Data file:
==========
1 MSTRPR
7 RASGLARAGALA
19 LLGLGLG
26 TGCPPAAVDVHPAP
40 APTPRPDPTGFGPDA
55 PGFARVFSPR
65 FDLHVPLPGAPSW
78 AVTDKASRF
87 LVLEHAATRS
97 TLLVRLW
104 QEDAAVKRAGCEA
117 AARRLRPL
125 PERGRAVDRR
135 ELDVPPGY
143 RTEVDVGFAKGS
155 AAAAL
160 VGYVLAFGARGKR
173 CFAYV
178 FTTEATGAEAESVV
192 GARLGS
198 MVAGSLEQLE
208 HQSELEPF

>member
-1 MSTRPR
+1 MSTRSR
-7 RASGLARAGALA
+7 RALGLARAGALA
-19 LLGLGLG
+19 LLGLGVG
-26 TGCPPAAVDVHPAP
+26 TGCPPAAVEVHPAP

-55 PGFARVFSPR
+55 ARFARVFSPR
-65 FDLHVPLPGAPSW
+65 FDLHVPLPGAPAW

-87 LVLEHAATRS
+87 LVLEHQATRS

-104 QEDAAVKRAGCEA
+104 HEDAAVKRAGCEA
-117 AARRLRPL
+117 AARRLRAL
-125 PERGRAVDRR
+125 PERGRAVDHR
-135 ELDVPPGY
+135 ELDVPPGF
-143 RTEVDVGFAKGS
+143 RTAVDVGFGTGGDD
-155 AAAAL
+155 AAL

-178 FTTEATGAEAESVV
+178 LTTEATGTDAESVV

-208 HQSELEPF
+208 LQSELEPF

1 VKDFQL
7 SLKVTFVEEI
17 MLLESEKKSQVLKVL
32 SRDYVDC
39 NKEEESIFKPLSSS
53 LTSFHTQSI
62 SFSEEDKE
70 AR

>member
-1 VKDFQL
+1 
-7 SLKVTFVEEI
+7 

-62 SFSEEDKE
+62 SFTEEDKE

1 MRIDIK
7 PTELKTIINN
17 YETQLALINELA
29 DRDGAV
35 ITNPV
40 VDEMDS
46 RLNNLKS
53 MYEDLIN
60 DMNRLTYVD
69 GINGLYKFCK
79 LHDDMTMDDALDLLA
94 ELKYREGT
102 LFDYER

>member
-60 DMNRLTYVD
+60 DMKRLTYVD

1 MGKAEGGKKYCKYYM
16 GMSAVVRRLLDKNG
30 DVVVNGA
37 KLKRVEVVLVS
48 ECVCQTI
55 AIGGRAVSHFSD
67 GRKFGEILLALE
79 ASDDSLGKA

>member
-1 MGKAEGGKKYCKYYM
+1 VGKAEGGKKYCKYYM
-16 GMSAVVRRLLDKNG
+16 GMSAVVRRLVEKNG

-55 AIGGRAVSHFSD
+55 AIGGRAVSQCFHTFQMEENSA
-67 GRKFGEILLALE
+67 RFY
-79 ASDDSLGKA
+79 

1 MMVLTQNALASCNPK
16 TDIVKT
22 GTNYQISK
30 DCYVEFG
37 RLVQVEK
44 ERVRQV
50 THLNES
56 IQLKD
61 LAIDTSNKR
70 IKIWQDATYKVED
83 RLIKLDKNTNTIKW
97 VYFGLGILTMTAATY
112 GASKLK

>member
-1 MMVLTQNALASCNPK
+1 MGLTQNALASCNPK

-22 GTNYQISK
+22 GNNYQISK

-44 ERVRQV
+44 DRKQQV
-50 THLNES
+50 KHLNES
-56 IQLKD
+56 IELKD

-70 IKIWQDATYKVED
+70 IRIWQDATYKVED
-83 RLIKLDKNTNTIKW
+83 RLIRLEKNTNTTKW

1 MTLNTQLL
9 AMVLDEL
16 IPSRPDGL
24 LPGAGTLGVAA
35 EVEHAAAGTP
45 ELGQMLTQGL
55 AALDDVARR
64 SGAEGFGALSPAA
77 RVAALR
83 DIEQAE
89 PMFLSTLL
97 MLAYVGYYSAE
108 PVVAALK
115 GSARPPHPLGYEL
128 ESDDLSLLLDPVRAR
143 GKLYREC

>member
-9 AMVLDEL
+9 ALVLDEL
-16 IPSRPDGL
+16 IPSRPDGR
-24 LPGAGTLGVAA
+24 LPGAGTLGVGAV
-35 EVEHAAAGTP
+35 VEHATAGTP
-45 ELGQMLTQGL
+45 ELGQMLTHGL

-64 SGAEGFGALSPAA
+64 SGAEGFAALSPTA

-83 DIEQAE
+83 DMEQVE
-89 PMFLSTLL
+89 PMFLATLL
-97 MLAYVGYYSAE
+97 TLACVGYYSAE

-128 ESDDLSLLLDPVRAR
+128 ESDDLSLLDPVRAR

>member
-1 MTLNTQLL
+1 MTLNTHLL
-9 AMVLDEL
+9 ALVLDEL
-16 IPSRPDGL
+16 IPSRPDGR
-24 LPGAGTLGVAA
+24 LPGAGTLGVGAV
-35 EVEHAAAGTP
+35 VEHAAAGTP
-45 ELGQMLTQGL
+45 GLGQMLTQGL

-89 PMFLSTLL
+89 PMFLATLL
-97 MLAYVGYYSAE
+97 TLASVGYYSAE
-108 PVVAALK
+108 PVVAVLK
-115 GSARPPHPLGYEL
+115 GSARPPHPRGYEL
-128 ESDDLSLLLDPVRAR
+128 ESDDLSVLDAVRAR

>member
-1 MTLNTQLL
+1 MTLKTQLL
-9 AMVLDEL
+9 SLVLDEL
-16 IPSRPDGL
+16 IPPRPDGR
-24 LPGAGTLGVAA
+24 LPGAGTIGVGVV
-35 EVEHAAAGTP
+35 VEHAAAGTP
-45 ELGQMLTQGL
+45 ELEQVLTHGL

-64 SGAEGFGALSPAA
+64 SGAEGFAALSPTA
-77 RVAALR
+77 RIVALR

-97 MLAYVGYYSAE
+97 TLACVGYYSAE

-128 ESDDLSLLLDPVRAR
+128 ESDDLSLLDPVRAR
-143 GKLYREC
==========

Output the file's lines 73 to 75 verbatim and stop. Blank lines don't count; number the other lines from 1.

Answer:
35 ITNPV
40 VDEMDS
46 RLNNLKS